When I was in my early twenties, I lived in a communal house. It was a large Victorian residence, with enough room for the seven people who called it home. There were many aspects of living in a small community that I enjoyed, taking turns cooking, making music together, and having long conversations into the night. The problems started when many household chores and responsibilities went unattended. The situation didn’t improve with group meetings and a shared plan, because follow-through was often lacking.

I was sad to move out, but my resentments grew, and eventually, the negatives outweighed the positives. I distinctly remember meditating on my dilemma and hearing, “The community you desire will not be a reality until it is a necessity,” I remember this now as we all face a global pandemic. At this time, community has become crucial. Our situation requires us to be flexible and work together for the common good. The current coronavirus is reminding us that we are all interconnected and that we all need to rely on each other to survive and acquire basics of life, food, health care, and social connection.

My hope is that this widespread virus that continues to cause a tremendous amount of suffering and has made us all vulnerable will eventually contribute to a positive worldwide restructuring. Our priorities can change, motivated by a renewed understanding that if we don’t support the most vulnerable among us, all of us will be at risk. Although we have borders separating counties, a virus doesn’t recognize these distinctions, and therefore all nations need to work together for human safety and global wellbeing. A virus is blind to nationality, race, religion, and economic standing. This sudden, dangerous, and upsetting event is a wake-up call to shift our emphasis toward concern for the whole world and global cooperation, rather than emphasizing competition and valuing material possessions above spiritual principles.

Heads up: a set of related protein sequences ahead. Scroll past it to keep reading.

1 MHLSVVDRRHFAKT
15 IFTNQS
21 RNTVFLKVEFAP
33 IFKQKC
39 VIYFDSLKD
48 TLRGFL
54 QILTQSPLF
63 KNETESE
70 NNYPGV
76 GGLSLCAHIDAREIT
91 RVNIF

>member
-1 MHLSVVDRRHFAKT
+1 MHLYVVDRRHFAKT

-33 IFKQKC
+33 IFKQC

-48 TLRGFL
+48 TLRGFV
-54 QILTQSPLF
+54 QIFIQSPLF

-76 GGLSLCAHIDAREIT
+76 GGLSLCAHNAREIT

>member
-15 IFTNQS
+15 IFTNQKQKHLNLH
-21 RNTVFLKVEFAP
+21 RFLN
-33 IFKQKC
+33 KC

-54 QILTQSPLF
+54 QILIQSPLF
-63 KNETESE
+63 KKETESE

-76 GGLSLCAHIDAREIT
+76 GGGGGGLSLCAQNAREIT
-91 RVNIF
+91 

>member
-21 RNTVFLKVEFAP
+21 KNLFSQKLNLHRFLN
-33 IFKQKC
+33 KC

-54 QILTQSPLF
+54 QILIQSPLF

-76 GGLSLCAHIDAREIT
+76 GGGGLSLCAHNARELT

So many people are accustomed to pushing and goal orientation, merely trying to fulfill and express their desires, without enough consideration for others. From my perspective, individual well being must honor interconnection and is a dance between directive qualities, such as striving, talking, initiation, leading, and receptive qualities such as allowing, flexibility, listening, and patience. The lack of cultivation and appreciation for the receptive principles is a significant cause of imbalance and turbulence in our world. Now we are being forced by circumstance to learn receptive attributes.

Many of us are now sheltered in place, struggle to find basic supplies, and working at home. We can utilize this time for reflection, innovation, and the cultivation of acceptance. While simultaneously putting attention on details without rushing, such as hand washing for 20 seconds, packing or unpacking food with care rather than being hasty, and all the while working to maintain the give and take necessary to keep close quarter relationships harmonious.

Life has become more precious, as well as food, water, shelter, and our relationships. We can learn to consume less stuff and find new ways to be creative and fulfilled. I have heard stories of families singing more with their children, reading together, and making up games. Parents and children are working side by side at the kitchen table as they turn their home into a school and workstation. My sister-in-law is sewing face-masks for her regional hospital, and our local farmers market is handing out food and allowing people to pay online when they return home so that everyone can stay a safe distance apart. Amid great suffering, there is trust, caring, courage, and devotion. Whenever humanity faces a big challenge, a time when fear is predominant, there is also an opportunity to elevate our lives.

There is no doubt that this pandemic will be more difficult for some than others, but we can all deepen our compassion, play our part, and strive for a cooperative global community. Out of a shared human struggle can emerge a greater desire to serve humanity and to help make the world a better place. When fear and pain expands, there forms a more profound understanding of how tough life can be. Yet the silver lining is the development of compassionate souls who desire to help alleviate hardship and distress in its many manifestations.

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